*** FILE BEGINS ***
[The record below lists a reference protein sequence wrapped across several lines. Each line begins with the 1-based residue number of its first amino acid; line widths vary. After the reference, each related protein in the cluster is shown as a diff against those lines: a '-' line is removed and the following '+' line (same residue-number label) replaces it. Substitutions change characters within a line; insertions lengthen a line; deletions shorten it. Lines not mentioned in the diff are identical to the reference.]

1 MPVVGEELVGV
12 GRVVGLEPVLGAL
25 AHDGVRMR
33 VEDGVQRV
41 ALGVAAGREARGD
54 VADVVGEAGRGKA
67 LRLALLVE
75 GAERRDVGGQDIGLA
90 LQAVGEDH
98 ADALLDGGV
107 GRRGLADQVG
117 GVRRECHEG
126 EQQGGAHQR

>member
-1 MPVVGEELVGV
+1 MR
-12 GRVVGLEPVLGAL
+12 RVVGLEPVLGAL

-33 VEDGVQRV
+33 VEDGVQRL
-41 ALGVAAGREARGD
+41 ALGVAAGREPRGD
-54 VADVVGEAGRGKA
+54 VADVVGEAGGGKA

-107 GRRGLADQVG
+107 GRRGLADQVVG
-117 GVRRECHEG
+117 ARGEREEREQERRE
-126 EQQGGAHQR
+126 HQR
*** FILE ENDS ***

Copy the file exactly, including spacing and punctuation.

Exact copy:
[The record below lists a reference protein sequence wrapped across several lines. Each line begins with the 1-based residue number of its first amino acid; line widths vary. After the reference, each related protein in the cluster is shown as a diff against those lines: a '-' line is removed and the following '+' line (same residue-number label) replaces it. Substitutions change characters within a line; insertions lengthen a line; deletions shorten it. Lines not mentioned in the diff are identical to the reference.]

1 MPVVGEELVGV
12 GRVVGLEPVLGAL
25 AHDGVRMR
33 VEDGVQRV
41 ALGVAAGREARGD
54 VADVVGEAGRGKA
67 LRLALLVE
75 GAERRDVGGQDIGLA
90 LQAVGEDH
98 ADALLDGGV
107 GRRGLADQVG
117 GVRRECHEG
126 EQQGGAHQR

>member
-1 MPVVGEELVGV
+1 MR
-12 GRVVGLEPVLGAL
+12 RVVGLEPVLGAL

-33 VEDGVQRV
+33 VEDGVQRL
-41 ALGVAAGREARGD
+41 ALGVAAGREPRGD
-54 VADVVGEAGRGKA
+54 VADVVGEAGGGKA

-107 GRRGLADQVG
+107 GRRGLADQVVG
-117 GVRRECHEG
+117 ARGEREEREQERRE
-126 EQQGGAHQR
+126 HQR